Lyme disease can be debilitating. Fortunately, there are treatment options.
What is Lyme Disease?
Lyme disease is transmitted by ticks in Europe and North America. Deer ticks can carry particular bacteria and transmit Lyme disease when they are feeding. The North American bacterium is Borrelia burgdorferi, but the disease itself is named after Lyme, Connecticut, where many cases of Lyme disease occured in the 1970s. Heavily wooded and grassy areas are where ticks are most likely found. It is best to seek early treatment when Lyme disease is suspected. The first symptom is typically a bull’s-eye rash that appears around the site of the tick bite. This rash is called erythema migrans. Patients would then, also within the first month of infection, experience flu-like symptoms, such as aches, chills, fatigue, and fever. Later symptoms of Lyme disease include joint pain, especially in the knees. Swelling may also affect any joint. Neurological problems are also possible. Bell’s palsy, meningitis, limb weakness and numbness, and muscle movement impairments are some of the issues that could occur even years after the infection. Less commonly, patients with Lyme disease may have liver and eye inflammation, heart problems, or severe fatigue.1 It is important to note that some people don’t experience the initial hallmark bull’s-eye rash or any rash. This could lead to misdiagnosis. Delays in treatment, however, can lead to serious, permanent, disabling symptoms.2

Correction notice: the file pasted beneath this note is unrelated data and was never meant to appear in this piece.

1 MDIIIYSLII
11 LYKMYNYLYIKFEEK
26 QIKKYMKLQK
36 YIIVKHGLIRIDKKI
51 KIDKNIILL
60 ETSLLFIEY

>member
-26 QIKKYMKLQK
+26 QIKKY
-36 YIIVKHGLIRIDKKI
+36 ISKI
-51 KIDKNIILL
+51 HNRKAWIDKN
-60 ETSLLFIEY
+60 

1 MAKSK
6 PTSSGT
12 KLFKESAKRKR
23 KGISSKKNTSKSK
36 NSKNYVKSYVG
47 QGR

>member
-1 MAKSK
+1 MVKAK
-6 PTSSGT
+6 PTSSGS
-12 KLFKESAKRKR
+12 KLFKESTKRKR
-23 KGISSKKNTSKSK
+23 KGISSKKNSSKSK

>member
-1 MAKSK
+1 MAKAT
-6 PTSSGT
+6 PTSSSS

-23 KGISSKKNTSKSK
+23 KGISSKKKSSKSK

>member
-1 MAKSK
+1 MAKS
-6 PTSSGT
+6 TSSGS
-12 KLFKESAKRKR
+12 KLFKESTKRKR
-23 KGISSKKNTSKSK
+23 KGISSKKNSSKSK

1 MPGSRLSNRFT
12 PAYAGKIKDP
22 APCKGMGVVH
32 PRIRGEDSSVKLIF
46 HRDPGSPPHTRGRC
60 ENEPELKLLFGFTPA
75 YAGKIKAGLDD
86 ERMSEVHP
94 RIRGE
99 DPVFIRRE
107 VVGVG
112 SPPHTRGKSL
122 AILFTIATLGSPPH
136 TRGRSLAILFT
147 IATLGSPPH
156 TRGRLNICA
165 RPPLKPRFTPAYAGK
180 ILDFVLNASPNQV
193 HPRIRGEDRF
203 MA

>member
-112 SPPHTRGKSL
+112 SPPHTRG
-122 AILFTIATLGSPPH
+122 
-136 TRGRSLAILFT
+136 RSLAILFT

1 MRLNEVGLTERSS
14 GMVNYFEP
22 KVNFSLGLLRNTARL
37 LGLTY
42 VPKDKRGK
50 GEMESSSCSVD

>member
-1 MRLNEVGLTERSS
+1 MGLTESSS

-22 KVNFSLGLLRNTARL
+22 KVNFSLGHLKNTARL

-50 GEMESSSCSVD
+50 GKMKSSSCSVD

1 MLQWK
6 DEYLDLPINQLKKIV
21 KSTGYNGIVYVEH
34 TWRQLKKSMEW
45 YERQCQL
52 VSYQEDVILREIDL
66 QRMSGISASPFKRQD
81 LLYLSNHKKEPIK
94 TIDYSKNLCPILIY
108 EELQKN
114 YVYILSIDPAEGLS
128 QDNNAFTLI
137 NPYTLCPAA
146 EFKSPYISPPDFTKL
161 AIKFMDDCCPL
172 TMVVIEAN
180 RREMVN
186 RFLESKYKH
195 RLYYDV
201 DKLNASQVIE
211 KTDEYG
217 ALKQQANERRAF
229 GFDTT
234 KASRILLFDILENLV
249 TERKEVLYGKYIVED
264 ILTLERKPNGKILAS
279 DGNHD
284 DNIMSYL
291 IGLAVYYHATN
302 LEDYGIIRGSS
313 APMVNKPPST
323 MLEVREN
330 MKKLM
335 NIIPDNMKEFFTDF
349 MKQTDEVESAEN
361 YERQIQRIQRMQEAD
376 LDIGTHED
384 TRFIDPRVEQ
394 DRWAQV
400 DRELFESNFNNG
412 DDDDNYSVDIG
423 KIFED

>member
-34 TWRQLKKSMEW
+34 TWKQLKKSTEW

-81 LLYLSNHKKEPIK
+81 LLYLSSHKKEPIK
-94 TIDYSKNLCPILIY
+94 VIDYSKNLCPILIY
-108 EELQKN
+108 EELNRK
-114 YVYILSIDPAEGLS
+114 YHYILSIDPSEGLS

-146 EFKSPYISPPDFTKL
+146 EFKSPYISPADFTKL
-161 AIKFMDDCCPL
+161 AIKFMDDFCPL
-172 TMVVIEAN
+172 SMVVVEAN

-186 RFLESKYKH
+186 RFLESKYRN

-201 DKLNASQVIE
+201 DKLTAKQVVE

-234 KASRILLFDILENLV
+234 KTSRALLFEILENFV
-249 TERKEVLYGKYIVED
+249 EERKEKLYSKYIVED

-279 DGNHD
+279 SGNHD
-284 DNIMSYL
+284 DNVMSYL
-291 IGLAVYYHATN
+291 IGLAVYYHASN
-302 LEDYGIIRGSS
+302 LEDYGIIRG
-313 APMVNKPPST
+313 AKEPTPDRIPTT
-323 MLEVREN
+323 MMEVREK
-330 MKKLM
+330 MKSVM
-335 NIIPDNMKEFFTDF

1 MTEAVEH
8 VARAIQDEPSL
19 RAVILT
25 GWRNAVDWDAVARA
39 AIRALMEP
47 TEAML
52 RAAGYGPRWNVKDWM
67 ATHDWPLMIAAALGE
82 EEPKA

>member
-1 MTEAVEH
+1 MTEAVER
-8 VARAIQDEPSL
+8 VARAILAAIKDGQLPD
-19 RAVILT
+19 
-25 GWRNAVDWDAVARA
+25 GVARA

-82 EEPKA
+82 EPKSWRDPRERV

The best way to prevent Lyme disease and other tick-borne illnesses (i.e., Rocky Mountain spotted fever), is to avoid exposure to ticks. There is no longer a vaccine for Lyme disease, and protection from this vaccine likely has expired for those who used it. To prevent tick exposure, people should avoid heavily wooded and grassy areas, walking on trails instead. There are repellents on the market with DEET and permethrin. Some clothing is pretreated with these products as well. When coming indoors, it would be useful to shower or bathe and conduct a tick check of the body and head. Drying clothes on high heat for a long time (about an hour) kills ticks as well. In the yard, mowing frequently, raking leaves, discouraging rodents, and using wood chips or gravel around play equipment can also prevent ticks.3 If a tick is found, tweezers should be used to remove it. It is necessary to pull the tick out as close to the surface of the skin as is possible, with an upward movement (not twisting). The area of the skin should then be cleaned with iodine, rubbing alcohol, or soap and water. If the patient gets a rash or flu-like symptoms within weeks of the tick bite, professional care should be sought.4
Antibiotics are the first line of treatment for Lyme disease. If the disease is not treated early, joint pain and neurological symptoms can follow. Some patients have symptoms despite antibiotics: post-treatment Lyme disease syndrome (PTLDS).5 Chiropractic can help treat these ongoing problems. Some of the care options that chiropractors offer include nutrition education, therapeutic adjustments, and exercise. This holistic approach can help to support a healthy immune system.6
Learn more about other vector-borne illnesses.